CONTRIBUTORS

The pathetic Senate gun deal is better than nothing — barely

Michael Hiltzik
Los Angeles Times (TNS)
U.S. Sen. John Cornyn (R-Texas) talks with reporters following party policy luncheons on Capitol Hill on Tuesday, June 7, 2022, in Washington, D.C. (Kent Nishimura/Los Angeles Times/TNS)

Twenty U.S. senators spent much of Sunday and Monday praising themselves for reaching what they called "a commonsense, bipartisan proposal" on federal gun legislation.

The news media and gun safety groups fell into line, observing that the proposal, if enacted by Congress, would be "the most significant national response in decades to acts of mass gun violence," said John Feinblatt, president of Everytown for Gun Safety.

Let's hope the senators don't break their arms patting themselves on the back. For anyone interested in enacting truly effective measures to stem the tide of gun violence in this country, the senators' announcement might be profoundly depressing.

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Rather than standing as a bipartisan concord on gun safety, the proposal demonstrates how far we are from achieving genuine gun safety legislation at the federal level.

If this is the best that our federal lawmakers can do in the immediate aftermath of the murders of 19 schoolchildren in Uvalde, Texas, on May 24, and after heart-wrenching, horrifying testimony from the families of victims and a doctor who had to confront the carnage, then we are in a very bad place.

Let's further temper the senators' enthusiasm with a dose of reality: There's no guarantee that any legislation based on this framework will pass the Senate. In fact, there's no guarantee that any legislation based on this framework will even be drafted.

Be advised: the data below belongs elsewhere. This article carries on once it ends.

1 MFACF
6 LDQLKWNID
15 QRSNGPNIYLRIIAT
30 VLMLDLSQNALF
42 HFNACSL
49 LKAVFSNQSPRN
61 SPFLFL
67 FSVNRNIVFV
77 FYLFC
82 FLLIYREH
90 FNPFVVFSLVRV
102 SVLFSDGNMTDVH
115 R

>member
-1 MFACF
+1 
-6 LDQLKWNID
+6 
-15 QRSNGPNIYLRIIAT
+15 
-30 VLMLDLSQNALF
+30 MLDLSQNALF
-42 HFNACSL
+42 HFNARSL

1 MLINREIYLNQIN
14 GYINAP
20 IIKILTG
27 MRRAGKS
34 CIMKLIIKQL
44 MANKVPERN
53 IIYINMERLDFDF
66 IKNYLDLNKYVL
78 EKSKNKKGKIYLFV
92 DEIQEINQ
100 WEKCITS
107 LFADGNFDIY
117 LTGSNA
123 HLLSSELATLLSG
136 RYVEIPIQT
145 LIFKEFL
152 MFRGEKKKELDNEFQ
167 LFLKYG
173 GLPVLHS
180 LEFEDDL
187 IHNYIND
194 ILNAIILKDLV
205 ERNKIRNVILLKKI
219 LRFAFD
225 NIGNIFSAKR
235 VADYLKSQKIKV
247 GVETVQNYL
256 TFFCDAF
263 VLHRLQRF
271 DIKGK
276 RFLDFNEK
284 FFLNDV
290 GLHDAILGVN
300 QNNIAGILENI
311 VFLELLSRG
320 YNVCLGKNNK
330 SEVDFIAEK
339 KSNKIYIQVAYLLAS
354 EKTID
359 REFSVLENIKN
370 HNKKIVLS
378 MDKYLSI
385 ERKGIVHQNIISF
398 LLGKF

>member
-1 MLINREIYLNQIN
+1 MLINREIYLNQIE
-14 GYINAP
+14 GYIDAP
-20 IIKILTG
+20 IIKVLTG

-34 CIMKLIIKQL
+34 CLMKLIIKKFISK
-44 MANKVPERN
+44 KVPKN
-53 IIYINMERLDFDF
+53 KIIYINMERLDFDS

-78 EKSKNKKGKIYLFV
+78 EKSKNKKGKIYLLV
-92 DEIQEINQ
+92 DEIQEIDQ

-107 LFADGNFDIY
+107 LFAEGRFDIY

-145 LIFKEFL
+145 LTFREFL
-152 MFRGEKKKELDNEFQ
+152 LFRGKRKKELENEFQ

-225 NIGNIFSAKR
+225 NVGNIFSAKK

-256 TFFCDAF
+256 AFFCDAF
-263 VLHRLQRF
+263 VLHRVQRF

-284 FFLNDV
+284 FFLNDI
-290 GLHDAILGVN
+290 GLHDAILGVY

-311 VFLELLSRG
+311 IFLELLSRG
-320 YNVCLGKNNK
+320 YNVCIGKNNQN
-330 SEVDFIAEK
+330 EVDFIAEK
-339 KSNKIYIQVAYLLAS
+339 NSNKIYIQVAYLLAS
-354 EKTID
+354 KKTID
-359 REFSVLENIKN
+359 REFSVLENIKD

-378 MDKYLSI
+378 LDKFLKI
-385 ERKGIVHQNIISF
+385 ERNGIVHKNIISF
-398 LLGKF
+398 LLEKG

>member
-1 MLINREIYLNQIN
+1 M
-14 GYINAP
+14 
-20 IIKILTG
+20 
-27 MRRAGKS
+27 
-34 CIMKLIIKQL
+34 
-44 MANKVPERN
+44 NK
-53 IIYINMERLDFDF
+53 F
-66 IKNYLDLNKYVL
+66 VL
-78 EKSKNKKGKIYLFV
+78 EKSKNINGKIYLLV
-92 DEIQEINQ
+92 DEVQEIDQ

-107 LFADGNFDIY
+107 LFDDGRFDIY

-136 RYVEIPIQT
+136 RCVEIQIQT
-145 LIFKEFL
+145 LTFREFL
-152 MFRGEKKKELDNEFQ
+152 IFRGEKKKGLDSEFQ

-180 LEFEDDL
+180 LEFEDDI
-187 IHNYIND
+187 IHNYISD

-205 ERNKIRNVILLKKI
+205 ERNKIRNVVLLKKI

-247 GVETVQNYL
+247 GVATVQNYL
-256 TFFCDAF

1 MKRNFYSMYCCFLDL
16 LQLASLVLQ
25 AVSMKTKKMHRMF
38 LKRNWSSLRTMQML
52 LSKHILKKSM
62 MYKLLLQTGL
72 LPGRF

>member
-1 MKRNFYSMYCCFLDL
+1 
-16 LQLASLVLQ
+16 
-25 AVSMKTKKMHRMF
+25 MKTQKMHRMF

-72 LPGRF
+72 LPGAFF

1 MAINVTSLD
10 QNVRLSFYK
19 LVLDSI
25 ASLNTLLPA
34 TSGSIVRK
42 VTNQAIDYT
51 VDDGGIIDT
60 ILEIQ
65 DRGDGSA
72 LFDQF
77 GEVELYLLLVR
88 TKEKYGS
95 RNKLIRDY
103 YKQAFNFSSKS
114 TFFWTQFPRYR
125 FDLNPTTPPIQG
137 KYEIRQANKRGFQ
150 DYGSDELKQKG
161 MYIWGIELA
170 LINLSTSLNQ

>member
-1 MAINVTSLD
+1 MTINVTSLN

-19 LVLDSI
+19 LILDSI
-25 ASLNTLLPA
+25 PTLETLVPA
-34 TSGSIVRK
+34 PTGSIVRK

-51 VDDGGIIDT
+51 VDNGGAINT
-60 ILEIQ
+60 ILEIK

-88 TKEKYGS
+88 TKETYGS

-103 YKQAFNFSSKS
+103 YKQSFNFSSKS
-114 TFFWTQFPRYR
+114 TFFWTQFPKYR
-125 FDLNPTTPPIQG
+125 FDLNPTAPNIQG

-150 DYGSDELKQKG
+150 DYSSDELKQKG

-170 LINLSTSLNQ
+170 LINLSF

The gun lobby knows this. As my colleagues Nolan D. McCaskill and Jennifer Haberkorn reported, the National Rifle Association said it would withhold response until the full bill text is released.

But the NRA also said on Twitter that it would "continue to oppose any effort to insert gun control policies, initiatives that override constitutional due process protections & efforts to deprive law-abiding citizens of their fundamental right to protect themselves/loved ones into this or any other legislation" — firing a shot across the bow of the bill drafters, so to speak.

That doesn't mean that there's nothing positive in the proposal. Any crack in what has been the GOP's unyielding opposition to firearms legislation has to be counted as progress.

"I've been working in this area for 40 years," says Garen Wintemute, head of the Violence Prevention Research Program at UC Davis, "and this is the closest in a very long time that the federal government has come to enacting reform that has any chance of having a measurable effect. I'm encouraged by the development."

Let's examine the proposal, as outlined by Sen. Christopher S. Murphy, D-Conn., who negotiated its terms with Sen. John Cornyn, R-Texas.

The 20 senators who signed on comprise 10 Republicans, nine Democrats and Sen. Angus King of Maine, an independent who caucuses with the Democrats. It's also proper to note that of the 10 Republicans who signed on, four have already announced their intention not to run for reelection and none of the others are up for reelection this year.

In some respects, the agreement is more notable for what's omitted than for what's included.

Much of it isn't strictly about guns at all. There's support for mental health services for families and children, including the expansion of mental health services in schools; funding for "school safety resources," whatever they are; and funding for telehealth programs in mental and behavioral health.

The latter are programs that don't involve live, face-to-face consultations, which should tell you a little bit about how effective they might be.